The duration of the pulse at the output of the AND gate 16 is determined by the delay between the two output taps on the delay line 10. The leading edge of the pulse at the output of the AND gate 16 is determined in time by the position of the tap along the delay line 10. Thus it will be seen that the time relation and the duration of the output pulse is controlled merely by selecting the position of the pair of output taps along the length of the delay line 10. By this technique overlapping pulses, pulses of different durations and pulses of different time delays can be obtained by selecting the proper taps on the delay line for each combination inverter and AND gate logic circuit producing an output pulse.
While different delay times can be obtained merely by using different tap positions along the delay line 10, part of the delay time may be derived by utilizing the negative-going step function occurring when the step function 12 returns to its initial level, e.g. the trailing edge of a rectangular input pulse. Thus considering the step func` tion source 12 as generating a long rectangular pulse, the trailing edge of the signal from the source 12 can be used to generate a delayed pulse of short duration and selected time delay. This is accomplished by connecting the tap furthest from the input along the delay line 10 directly to an AND gate such as the AND gate 20 and connecting the tap closest to the input to the delay line through an inverter 18 to the other input of the AND gate 20. Thus as shown in FIGURE 2F, at time t4, the voltage level changes in a negative direction at the output tap connected to the inverter 18. When inverted, this provides a positive-going step applied to one input of the AND gate 20 as shown in FIGURE 2G. From time t4 to time t5, both inputs to the AND gate 20 are positive so that a positive-going output: is provided by the AND gate Z0. When the trailing edge reaches the next tap on the delay line 10, the other input to the AND gate 20 goes negative and the output of the AND gate 20 goes negative producing a delayed pulse of short duration as shown in FIGURE 2l.
From the above description, it will be recognized that the present invention provides a circuit by means of which pulses of controlled duration and controlled delay intervals can be obtained without the use of flip-flops or other types of pulse generating circuits. A simple multitap delay line and logic circuitry is all that is required to produce accurately controlled timing pulses. The same delay line controls both the timing sequence and the time duration of the output pulses.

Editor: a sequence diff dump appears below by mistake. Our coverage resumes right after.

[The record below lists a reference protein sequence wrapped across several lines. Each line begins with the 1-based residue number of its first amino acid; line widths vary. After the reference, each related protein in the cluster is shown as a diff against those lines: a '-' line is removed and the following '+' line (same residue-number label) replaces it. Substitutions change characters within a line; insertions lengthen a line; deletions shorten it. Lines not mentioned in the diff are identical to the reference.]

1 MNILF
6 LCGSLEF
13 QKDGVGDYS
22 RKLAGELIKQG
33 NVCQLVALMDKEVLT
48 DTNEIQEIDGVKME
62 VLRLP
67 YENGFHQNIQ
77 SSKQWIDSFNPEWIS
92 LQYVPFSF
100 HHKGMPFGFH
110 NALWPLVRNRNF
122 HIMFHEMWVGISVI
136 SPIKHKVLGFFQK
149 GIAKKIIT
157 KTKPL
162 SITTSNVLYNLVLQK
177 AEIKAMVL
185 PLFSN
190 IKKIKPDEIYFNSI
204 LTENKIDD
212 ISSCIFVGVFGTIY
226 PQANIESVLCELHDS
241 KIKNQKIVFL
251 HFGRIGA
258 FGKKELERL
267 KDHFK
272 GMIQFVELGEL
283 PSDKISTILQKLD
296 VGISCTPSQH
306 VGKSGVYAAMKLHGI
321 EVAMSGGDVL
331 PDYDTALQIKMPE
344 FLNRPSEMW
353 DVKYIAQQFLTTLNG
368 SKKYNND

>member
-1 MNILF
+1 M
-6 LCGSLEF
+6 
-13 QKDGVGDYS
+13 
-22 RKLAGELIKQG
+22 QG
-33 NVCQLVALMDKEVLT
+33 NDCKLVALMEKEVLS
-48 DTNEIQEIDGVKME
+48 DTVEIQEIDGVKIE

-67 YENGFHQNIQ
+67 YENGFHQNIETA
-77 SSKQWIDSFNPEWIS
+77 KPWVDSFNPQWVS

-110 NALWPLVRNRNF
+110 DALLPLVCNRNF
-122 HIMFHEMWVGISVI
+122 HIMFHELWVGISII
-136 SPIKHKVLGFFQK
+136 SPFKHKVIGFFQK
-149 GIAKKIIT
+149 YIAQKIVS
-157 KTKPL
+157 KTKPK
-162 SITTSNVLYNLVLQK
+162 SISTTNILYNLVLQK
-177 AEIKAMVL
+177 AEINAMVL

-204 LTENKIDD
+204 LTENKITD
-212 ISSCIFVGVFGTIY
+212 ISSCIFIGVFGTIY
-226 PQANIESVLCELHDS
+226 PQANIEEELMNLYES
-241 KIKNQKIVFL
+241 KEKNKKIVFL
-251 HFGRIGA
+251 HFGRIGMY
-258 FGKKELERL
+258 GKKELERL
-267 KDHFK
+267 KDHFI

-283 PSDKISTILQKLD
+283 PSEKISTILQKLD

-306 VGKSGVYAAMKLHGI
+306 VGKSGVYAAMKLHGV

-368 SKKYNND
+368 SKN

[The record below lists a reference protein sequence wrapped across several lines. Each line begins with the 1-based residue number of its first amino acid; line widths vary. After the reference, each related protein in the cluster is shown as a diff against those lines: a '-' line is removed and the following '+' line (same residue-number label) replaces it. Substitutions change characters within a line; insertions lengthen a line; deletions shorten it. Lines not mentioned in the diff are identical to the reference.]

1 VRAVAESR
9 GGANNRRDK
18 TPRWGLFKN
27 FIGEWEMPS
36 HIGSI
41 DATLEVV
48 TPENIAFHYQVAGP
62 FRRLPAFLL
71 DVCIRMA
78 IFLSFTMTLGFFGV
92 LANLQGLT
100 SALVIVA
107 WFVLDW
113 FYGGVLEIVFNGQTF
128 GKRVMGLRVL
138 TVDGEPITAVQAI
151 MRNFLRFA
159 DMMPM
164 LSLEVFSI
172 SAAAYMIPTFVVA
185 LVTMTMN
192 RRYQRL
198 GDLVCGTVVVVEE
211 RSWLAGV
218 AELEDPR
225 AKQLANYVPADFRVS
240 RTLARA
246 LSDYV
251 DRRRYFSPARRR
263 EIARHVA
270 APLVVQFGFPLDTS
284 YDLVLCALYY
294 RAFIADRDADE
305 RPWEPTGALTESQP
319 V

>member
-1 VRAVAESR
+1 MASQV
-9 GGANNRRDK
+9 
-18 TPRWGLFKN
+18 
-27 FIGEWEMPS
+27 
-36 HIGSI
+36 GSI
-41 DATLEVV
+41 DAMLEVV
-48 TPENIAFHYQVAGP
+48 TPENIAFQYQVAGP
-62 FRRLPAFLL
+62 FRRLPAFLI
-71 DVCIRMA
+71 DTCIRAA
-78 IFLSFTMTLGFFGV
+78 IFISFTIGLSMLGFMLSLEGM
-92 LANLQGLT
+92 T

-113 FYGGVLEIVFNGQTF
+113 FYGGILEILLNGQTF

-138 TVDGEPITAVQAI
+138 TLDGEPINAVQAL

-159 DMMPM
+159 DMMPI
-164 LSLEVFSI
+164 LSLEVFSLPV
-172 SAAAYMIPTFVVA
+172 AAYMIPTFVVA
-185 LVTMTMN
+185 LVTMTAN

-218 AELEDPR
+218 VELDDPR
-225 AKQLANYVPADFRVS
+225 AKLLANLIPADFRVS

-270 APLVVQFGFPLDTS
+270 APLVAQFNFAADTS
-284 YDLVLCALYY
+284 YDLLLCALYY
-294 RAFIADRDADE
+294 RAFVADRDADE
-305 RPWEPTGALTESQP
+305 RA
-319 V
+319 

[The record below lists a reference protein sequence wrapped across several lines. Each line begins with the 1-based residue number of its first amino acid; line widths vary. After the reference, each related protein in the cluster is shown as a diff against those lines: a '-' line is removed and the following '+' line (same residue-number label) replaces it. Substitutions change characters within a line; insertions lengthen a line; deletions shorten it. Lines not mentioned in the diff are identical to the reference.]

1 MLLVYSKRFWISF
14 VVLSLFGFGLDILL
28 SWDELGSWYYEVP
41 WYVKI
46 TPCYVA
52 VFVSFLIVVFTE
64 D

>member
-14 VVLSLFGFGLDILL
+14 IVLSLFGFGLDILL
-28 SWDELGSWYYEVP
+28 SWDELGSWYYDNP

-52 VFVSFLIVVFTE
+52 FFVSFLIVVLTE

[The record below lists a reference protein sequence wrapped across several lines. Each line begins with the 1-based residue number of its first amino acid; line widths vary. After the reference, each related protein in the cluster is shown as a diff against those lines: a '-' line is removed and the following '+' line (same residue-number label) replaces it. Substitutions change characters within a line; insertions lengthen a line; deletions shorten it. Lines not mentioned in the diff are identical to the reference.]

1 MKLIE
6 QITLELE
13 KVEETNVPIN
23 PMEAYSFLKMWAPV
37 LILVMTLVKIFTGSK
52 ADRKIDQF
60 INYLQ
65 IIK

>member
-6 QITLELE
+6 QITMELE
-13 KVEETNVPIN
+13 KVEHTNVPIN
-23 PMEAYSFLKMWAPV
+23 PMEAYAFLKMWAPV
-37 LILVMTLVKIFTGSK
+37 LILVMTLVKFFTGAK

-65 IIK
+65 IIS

What is claimed is:
1. A timing circuit for generating a series of timing pulses comprising a tapped electrical delay line, means for abruptly changing the voltage level at the input to the delay line between a iirst and second level, at least one AND gate having a pair of inputs, one input being directly connected to one tap on the delay line, and an inverter connecting the other input to another tap on the delay line.
2. A timing circuit for generating a delayed pulse in response to a step function input signal comprising a tapped delay line, the step function signal being applied to the input of the delay line, an AND gate having a pair of inputs, one input being directly connected to a o first tap on the delay line, and an inverter connecting the other input of the AND gate to a second tap on the delay line.
3. Apparatus as defined in claim 2 wherein the first tap is closer to the input to the delay line than the sec- 0nd tap.
4. Apparatus as dened in claim 2 wherein the second tap is closer to the input to the delay line than the rst tap.
No references cited.
ARTHUR GAUSS, Primary Examiner.
S. D. MILLER, Assistant Examiner.
|Citing Patent||Filing date||Publication date||Applicant||Title|
|US3599103 *||Jul 5, 1968||Aug 10, 1971||Ibm||Synchronizer for data transmission system|
|US3622809 *||Mar 12, 1969||Nov 23, 1971||Chemical Bank||Active delay line|
|US3993957 *||Mar 8, 1976||Nov 23, 1976||International Business Machines Corporation||Clock converter circuit|
|US4134073 *||Jul 12, 1976||Jan 9, 1979||Honeywell Information Systems Inc.||Clock system having adaptive synchronization feature|
|US5065041 *||Jan 5, 1989||Nov 12, 1991||Bull Hn Information Systems Inc.||Timing generator module|
|U.S. Classification||327/284, 333/138, 333/140, 333/139, 327/295|
|Jul 13, 1984||AS||Assignment|
Owner name: BURROUGHS CORPORATION
Free format text: MERGER;ASSIGNORS:BURROUGHS CORPORATION A CORP OF MI (MERGED INTO);BURROUGHS DELAWARE INCORPORATEDA DE CORP. (CHANGED TO);REEL/FRAME:004312/0324
Effective date: 19840530